Who's to say that lawyers aren't taking whatever info that a prospective litigant offers them and selling it to the very people involved in the potential lawsuit? Most people don't realize that the conversation that they had with the lawyer which was probably at no charge is not protected by lawyer/client privledge. Since hospitals are usually non profit, they don't have to disclose as to whether they paid a lawyer off. So, that conversation might be worth $50,000 without ever leaving the office, from the very people intending to be sued.
Lenore Alexander •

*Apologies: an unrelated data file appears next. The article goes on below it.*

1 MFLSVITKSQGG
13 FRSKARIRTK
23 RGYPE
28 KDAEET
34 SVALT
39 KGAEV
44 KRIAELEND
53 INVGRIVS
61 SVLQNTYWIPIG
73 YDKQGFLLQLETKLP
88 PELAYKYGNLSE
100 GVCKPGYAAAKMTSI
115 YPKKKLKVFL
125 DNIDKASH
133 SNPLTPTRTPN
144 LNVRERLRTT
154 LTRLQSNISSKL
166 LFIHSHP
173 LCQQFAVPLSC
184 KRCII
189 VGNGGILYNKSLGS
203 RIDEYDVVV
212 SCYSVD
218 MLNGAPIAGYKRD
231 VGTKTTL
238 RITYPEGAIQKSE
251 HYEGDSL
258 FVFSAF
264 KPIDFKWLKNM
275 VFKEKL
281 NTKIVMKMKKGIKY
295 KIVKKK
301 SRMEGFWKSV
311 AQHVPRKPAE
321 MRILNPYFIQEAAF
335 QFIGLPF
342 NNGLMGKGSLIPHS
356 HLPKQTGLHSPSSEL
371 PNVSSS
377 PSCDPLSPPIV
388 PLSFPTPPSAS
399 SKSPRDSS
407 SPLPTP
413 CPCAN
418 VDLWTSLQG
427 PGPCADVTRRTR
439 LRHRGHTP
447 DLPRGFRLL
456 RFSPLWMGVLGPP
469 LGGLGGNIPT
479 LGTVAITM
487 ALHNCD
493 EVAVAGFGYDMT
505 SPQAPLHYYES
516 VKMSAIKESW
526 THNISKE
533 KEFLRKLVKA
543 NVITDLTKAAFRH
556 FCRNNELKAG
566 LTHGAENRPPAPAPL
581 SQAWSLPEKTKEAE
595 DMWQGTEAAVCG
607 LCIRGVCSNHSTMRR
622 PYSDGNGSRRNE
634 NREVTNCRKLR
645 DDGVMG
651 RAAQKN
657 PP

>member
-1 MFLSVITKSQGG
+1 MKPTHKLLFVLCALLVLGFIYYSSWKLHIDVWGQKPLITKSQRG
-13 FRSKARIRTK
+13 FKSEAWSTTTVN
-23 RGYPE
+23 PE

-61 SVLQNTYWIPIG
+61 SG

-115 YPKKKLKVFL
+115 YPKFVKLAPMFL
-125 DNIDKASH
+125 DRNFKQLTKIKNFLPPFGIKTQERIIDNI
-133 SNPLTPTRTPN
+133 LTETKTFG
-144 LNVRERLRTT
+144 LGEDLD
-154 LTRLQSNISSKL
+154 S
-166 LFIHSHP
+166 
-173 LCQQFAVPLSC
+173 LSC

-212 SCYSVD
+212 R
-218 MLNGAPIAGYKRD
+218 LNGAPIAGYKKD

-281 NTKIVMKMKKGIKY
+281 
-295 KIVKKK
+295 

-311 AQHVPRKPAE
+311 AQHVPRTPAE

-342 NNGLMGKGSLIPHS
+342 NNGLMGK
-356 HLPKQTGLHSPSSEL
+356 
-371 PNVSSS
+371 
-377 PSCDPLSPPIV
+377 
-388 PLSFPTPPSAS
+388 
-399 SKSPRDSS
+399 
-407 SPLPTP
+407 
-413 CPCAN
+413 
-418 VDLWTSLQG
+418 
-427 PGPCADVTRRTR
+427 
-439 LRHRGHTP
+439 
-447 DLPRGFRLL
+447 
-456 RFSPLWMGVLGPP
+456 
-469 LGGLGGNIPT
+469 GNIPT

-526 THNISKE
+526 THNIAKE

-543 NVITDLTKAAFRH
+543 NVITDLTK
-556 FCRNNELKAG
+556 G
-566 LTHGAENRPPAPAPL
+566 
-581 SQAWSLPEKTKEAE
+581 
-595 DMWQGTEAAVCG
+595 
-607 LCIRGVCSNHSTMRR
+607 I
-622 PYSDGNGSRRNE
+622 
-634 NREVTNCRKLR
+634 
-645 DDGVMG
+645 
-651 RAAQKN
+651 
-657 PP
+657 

Fact: my 11 year old daughter died as the result of 100% preventable medical error(s) Fact: I live in California, so her life had no monetary value ( MICRA ) Fact: I got a high powered A list attorney to take the case, because it was connected to a $30 million dollar computer system that had a lot of known problems Fact: when it became clear, we would not have enough information to tie her death to this system, my case was given to the newest hire in the firm Fact: everything about my life was subpoenaed . financial , education, medical, all records. The hospitals investigation into my childs death was protected from being subpoenaed by law. Fact: weeks after her death, 400 doctors met, off site, and voted unanimously not to return to work until this computer system was pulled.( Jan. 22 2003 L.A times by Charles Ornstein) Fact: it was pulled Fact: the executives responsible for making the profit driven decision to " work out the problems" on the general floors, are still there, and have never been questioned about this abuse of power and lack of concern for patient safety. I was advised by my attorney to settle, because although my case was strong, and i was a very credible witness, a jury would not know any award they decided on would be reduced to $250,000 because of the MICRA law. I personally felt, my only "win" was that I never signed a confidentiality agreement. The LA county coroner kept her body for 4 months. The pressure from the hospital to find a heart problem was very strong. Finally, I was told by the coroners office , off the record, the best they could do for me was put, cause of death " unknown" Any admission of error, any apology, would have changed the last 11 years of my life dramatically. I am the only one who was there that accepts any portion of responsibility. I do believe sorry saves money. I also think, had they been honest, and admitted a part of the problem was that she was overmedicated, and not monitored, something could have been changed in terms of protocol. Knowing my daughters life had saved the next kids life would have been worth more than $250,000, which is about what I owed the law firm at that point after 2 years.